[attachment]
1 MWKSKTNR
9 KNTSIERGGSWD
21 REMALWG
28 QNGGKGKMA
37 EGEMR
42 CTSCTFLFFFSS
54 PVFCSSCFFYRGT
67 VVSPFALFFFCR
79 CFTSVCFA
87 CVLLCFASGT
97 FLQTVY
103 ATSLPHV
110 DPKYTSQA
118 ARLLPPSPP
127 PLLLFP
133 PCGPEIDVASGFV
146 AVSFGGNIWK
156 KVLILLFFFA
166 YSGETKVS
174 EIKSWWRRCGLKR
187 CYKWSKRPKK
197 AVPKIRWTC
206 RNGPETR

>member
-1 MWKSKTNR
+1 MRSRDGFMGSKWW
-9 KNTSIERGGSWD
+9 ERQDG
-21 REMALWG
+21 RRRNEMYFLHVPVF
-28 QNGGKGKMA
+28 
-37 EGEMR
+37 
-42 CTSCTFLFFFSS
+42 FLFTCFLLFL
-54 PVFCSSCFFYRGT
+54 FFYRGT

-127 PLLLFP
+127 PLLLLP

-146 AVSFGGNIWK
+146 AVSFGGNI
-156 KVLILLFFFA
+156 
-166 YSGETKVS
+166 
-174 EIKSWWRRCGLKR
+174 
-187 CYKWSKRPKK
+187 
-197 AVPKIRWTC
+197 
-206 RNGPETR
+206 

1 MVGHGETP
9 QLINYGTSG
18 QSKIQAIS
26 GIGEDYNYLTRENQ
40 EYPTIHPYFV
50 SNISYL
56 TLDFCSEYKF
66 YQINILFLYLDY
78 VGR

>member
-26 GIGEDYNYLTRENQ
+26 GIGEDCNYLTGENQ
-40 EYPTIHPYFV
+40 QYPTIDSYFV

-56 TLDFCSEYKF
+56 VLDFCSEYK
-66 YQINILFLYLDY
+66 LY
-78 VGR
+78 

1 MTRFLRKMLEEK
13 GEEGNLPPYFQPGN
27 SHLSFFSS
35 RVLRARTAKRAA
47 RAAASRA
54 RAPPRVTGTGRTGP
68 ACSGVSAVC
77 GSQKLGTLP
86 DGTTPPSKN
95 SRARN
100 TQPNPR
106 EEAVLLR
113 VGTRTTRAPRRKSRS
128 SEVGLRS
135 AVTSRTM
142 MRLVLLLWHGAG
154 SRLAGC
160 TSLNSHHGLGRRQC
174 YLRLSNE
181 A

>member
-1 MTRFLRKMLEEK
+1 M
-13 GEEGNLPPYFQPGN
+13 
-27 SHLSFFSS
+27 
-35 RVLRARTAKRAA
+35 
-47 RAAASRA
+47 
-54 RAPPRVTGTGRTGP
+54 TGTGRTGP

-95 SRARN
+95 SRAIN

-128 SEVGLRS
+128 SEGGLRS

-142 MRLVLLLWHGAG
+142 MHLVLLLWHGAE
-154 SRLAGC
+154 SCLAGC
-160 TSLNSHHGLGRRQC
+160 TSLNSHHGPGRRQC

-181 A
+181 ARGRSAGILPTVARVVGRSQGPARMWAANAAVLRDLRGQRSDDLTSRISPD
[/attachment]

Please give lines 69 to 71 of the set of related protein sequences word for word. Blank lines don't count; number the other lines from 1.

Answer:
-56 TLDFCSEYKF
+56 VLDFCSEYK
-66 YQINILFLYLDY